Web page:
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West Virginia Supreme Court Justice retiring, resigning

(WCHS)

West Virginia Supreme Court Justice Menis Ketchum is retiring and resigning from the court effective July 27, Gov. Jim Justice announced Wednesday.

Ketchum’s retirement comes on the heels of a special session of the state Legislature, which is considering possible impeachment proceedings against justices on the Supreme Court.

West Virginia’s highest court has been rocked by controversy. Suspended Justice Allen Loughry is facing 22 federal charges, with 16 counts of mail fraud, two counts of wire fraud, one count of witness tampering and three counts of making false statements to a federal agent. Loughry has pleaded not guilty to the charges. A judicial panel also claimed that Loughry violated the Code of Judicial Conduct.

Justice said he received a letter from Ketchum announcing his resignation.

“I have directed my general counsel to provide the necessary documentation to the Judicial Vacancy Commission and other state agencies as may be appropriate to fill this vacancy created by Justice Ketchum’s resignation,” Justice said in a news release.

Justice also sent a letter to Ketchum acknowledging his resignation and retirement and thanked him, on behalf of the people of West Virginia, for his public service during his tenure on the state Supreme Court.

Ketchum has been embroiled in controversy along with the other justices over questionable Supreme Court spending in which a $900,000 renovation project ballooned to more than $3.7 million.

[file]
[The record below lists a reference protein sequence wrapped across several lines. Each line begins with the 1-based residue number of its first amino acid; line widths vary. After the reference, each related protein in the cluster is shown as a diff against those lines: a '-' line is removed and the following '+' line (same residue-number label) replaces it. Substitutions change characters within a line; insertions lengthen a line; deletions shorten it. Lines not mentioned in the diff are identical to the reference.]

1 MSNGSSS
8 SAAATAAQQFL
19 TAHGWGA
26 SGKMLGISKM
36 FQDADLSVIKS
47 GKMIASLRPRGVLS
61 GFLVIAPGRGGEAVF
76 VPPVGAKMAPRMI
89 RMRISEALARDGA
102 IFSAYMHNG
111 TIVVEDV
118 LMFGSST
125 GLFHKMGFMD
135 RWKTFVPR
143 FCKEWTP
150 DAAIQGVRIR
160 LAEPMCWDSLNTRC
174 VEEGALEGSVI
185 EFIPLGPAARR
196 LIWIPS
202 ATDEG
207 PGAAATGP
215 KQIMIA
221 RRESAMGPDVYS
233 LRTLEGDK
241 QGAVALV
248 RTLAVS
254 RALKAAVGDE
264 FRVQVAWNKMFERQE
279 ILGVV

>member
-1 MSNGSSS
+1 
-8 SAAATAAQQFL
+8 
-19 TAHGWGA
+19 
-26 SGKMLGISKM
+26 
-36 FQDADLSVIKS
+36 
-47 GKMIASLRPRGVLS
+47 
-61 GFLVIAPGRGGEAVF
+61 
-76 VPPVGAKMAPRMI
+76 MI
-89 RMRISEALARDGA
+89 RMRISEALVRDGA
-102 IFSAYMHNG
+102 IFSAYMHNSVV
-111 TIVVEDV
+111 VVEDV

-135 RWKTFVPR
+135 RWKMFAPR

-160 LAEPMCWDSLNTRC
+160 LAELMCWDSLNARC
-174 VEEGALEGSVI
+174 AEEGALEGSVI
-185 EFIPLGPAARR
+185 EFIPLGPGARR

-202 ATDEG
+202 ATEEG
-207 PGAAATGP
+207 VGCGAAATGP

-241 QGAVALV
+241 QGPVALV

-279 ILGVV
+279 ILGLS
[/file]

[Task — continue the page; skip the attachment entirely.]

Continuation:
Ketchum also was mentioned in a legislative audit report for driving state vehicles for his personal use.

For several years, Ketchum used a state-owned Buick to make the commute from his Huntington home to the court in Charleston.

Auditors also cited instances where Ketchum used the vehicle to travel out of state and play golf. Auditors reached the conclusion that Ketchum should have reported his personal use of a state vehicle on his tax returns. The justice amended his W-2 forms to reflect his personal vehicle usage and reimbursed the state more than $1,600 for improperly received travel expense money. He stopped commuting to work in the state vehicle in June 2016.

A November 2017 iTeam investigation also discovered that Ketchum received a grandfather clock from the court and did not immediately pay for the clock. In 2010, the clock was being moved out of the court's main conference room when it caught Ketchum’s eye.

The Howard Miller floor clock, model number 610-995, was purchased with taxpayer dollars in the 1990s by former Supreme Court justice Larry Starcher for about $2,500.

Ketchum said then-court administrator Steve Canterbury quoted a price of $750. The justice agreed, and the clock was delivered to Ketchum's Huntington home.

That was all that was said about the timepiece for nearly a decade until it came up in November 2017 during a meeting of the justices.

A search through his personal financial records did not locate any documents supporting his 2010 purchase of the clock, Ketchum said. He said he obviously forgot to pay for it.

Ketchum and his wife researched how much the clock, which is no longer being produced, is worth. He came up with $1,100 to $1,200, prompting him to write a check for $2,000 to pay for it.

The practice of former justices buying pieces of their office furniture as they leave office is a good one, Ketchum said, as long as they pay fair market value for the merchandise.

Ketchum said he regrets his mistake of not paying for the clock when it was delivered to his home in 2010. He said he has done his best, however, to rectify the situation. He said he settled on paying $2,000 for the clock because of the prices he found on several websites plus the cost of shipping if he had ordered a timepiece and had it shipped to his home.

On Nov. 4, 2008, Ketchum was elected to a full 12-year term on the Supreme Court. He served as chief justice in 2012 and 2016, according to biographical information on the court’s website.

A native of Huntington, he was raised in Wayne County and received his law degree from the West Virginia University College of Law.

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